JUANThe word mixtape has plenty of different interpretations. It used to be that mixtapes were actually DJ sets recorded on cassette tapes, but with the coming of the digital music age, the name remained the same, but the definition expanded. Nowadays, people call mixtapes many different things, some of which are not necessarily mixed and most of which were never taped. Here we try to cover them all. In this column, Juan Data gives you a worthy one every week.

DJ: Ethosdj ethos

MIXTAPE: Mar & Tierra

Now this is the real shit! In these days when anybody with a laptop loaded with a bunch of MP3s can claim to be a “DJ” (causing bad impressions), it also gets harder and harder to tell true DJing artform from wackness.

Ethos is as real as a DJ gets. When he puts a mixtape together, he doesn’t just line up one song after the next. He really mixes and employs a variety of techniques that take years of patience and practice to develop and perfect. And perfection is achieved indeed. He’s on point during the whole half hour long set, blending, cutting, scratching, back-spinning and basically letting all the wannabes and bedroom DJs out there know that he’s on a different level, doing something that they (we) can only dream of.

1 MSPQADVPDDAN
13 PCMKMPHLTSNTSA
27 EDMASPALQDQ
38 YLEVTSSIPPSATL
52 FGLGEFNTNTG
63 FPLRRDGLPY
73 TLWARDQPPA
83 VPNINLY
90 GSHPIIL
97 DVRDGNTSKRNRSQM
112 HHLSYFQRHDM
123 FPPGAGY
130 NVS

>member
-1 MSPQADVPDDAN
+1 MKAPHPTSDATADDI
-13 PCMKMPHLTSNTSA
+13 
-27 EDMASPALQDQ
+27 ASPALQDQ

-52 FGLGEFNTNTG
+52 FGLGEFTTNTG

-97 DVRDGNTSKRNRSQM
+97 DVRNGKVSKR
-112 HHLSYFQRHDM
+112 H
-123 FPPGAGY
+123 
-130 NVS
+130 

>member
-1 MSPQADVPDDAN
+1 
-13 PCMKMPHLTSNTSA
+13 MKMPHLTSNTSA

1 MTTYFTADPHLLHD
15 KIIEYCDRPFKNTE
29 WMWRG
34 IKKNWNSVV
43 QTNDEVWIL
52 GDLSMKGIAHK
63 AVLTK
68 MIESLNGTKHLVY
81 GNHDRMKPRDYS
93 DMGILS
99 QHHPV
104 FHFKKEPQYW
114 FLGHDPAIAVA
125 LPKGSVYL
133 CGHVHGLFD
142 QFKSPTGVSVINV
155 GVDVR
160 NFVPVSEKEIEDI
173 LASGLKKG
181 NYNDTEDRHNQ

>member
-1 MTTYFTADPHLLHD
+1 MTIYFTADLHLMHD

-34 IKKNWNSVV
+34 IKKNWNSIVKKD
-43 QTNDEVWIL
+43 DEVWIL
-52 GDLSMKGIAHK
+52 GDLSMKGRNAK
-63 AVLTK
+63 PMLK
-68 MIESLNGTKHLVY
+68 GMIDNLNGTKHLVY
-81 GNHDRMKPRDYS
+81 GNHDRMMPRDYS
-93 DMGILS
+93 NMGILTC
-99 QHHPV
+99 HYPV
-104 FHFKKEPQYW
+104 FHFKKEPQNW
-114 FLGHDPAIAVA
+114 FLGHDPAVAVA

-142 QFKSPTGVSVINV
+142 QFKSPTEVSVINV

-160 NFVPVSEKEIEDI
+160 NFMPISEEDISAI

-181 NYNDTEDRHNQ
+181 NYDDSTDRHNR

Born in Morelia, Mexico, the LA-resident turntablist can be seen regularly at the Subsuelo parties and in other prestigious guest spots when he’s not touring as the live DJ for Bocafloja, Ana Tijoux or Los Rakas.

His foundation as a DJ is clearly set on the “golden era” of hip-hop when it was all about skills (instead of swag and bling) but his set is not restricted to funky breaks and rap music. As we can appreciate on Mar & Tierra, DJ Ethos has no problem blending in some Afro-Latin tropical flavor too.

No disrespect to all the other DJs that are out there really trying, but seriously, some lazy play-button-pushers should reconsider calling themselves DJs after listening to this.